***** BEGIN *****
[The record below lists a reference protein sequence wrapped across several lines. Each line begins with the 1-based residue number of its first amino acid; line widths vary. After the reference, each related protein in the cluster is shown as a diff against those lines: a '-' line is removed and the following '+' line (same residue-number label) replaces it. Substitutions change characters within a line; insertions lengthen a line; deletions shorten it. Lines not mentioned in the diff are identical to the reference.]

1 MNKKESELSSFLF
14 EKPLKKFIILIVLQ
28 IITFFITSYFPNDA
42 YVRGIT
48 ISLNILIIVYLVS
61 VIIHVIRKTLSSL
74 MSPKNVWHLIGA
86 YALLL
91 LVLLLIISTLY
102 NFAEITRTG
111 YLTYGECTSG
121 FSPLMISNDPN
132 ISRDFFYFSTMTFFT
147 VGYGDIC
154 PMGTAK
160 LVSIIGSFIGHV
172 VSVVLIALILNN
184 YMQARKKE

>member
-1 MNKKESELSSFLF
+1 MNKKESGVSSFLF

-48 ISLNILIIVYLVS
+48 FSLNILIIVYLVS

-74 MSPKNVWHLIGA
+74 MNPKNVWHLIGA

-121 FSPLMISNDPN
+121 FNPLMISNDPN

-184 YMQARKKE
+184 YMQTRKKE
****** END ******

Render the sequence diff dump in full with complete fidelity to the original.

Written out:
[The record below lists a reference protein sequence wrapped across several lines. Each line begins with the 1-based residue number of its first amino acid; line widths vary. After the reference, each related protein in the cluster is shown as a diff against those lines: a '-' line is removed and the following '+' line (same residue-number label) replaces it. Substitutions change characters within a line; insertions lengthen a line; deletions shorten it. Lines not mentioned in the diff are identical to the reference.]

1 MNKKESELSSFLF
14 EKPLKKFIILIVLQ
28 IITFFITSYFPNDA
42 YVRGIT
48 ISLNILIIVYLVS
61 VIIHVIRKTLSSL
74 MSPKNVWHLIGA
86 YALLL
91 LVLLLIISTLY
102 NFAEITRTG
111 YLTYGECTSG
121 FSPLMISNDPN
132 ISRDFFYFSTMTFFT
147 VGYGDIC
154 PMGTAK
160 LVSIIGSFIGHV
172 VSVVLIALILNN
184 YMQARKKE

>member
-1 MNKKESELSSFLF
+1 MNKKESGVSSFLF

-48 ISLNILIIVYLVS
+48 FSLNILIIVYLVS

-74 MSPKNVWHLIGA
+74 MNPKNVWHLIGA

-121 FSPLMISNDPN
+121 FNPLMISNDPN

-184 YMQARKKE
+184 YMQTRKKE